CARDIFF BY THE SEA — If your shopping list includes organic salad fixings, wild Alaska sockeye salmon, 18-year-old scotch and a scented soy candle you can find it all at Cardiff Seaside Market.
Vegetarian? The deli features homemade teriyaki grilled tofu and zucchini protein pancakes.
“If a customer asks for something we don’t have, we’ll always try to get it for them,” said store owner John Najjar.
Najjar and his brother, Peter, opened the market in June 1985. About 10 years ago they were so successful that they were able to buy the building that houses the entire Cardiff Town Center.
By staying in business, even thriving, they’ve beaten the odds by doing what previous tenants such as Vons and Farmers Choice were unable to do.
Their formula is simple. They are invested in the community by living in Cardiff and being responsive to their clientele.
When they acquired the Cardiff Town Center they launched a revitalization program that included donating money to the Cardiff library and the Cardiff Schools Education Fund, or SEA. The first Friday night of every month the store hosts a Family Movie Night on their patio. Profits from food and beverage sales benefit Cardiff SEA.
Najjar also supports fellow business owners through the Cardiff 101 Main Street.
“We have a philosophy that you should support local merchants because they will keep money in the community,” Najjar said. “People are attracted to the coast because businesses are independently owned. They are the lifeblood of the community.”
The Najjar brothers know something about business. They were raised in a family grocery store in Michigan.
Now they’ve had the opportunity to participate in their own community’s growth.
“If you’ve been in business for 25 years, you’ve watched kids go to school and later work here at the store,” he said. “Now they have families of their own and shop here.”
Consumers find a whimsical mix of products, from the mundane to the exotic. For example, the store offers a choice of daisies or Hawaiian protea flowers, Pedigree or Organix brand dog food, Marlboro cigarettes or handmade cigars.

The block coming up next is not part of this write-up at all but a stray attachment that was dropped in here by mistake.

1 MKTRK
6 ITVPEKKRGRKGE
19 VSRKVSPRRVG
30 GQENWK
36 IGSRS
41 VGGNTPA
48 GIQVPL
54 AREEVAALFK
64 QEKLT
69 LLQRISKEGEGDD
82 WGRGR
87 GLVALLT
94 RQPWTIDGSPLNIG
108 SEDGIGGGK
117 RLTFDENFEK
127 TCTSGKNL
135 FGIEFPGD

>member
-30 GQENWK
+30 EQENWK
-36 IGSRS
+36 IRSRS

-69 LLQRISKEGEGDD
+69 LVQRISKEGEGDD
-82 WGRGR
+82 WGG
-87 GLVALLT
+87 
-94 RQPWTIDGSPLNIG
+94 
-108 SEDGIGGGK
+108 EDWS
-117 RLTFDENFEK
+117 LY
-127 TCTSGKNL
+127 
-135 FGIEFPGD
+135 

There is berry pie and crème brulee made onsite and gourmet desserts imported from The Cheesecake House in Lake Elsinore.
The meat department boasts quail, apple wood smoked bacon, Cordon Bleau, veal scallopini and a variety of fresh sausage links.
“No one can touch our tri-tip,” Najjar said. “We may seem more expensive because we carry better meat but our prices are comparable to Vons and Albertsons.”
The market offers their own line of condiments such as cherry merlot wine sauce and demi glace.
“If a local person has their own brand of barbecue sauce, we’ll carry it,” he added.
Najjar is planning to “push out the walls” to make room for new product lines and is deliberating on a number of ideas.
“A lot of people who are under 50 travel a lot,” he said. “When they return they have drink and food flavors they want to recreate but can’t find. We want to carry it for them.”
Word-of-mouth has proven to be the most effective advertising.
“Our best PR is from a cashier at another store who is asked, ‘Where can you get this?’” Najjar said. “He’ll respond, ‘Seaside Market.’”
Despite the store’s success, Najjar has no plans for expansion.
“We’re staying in one location,” he explained. “When you live and work in a community, you’re tied to it. Cardiff businesses really support each other. Everybody is friends and neighbors.”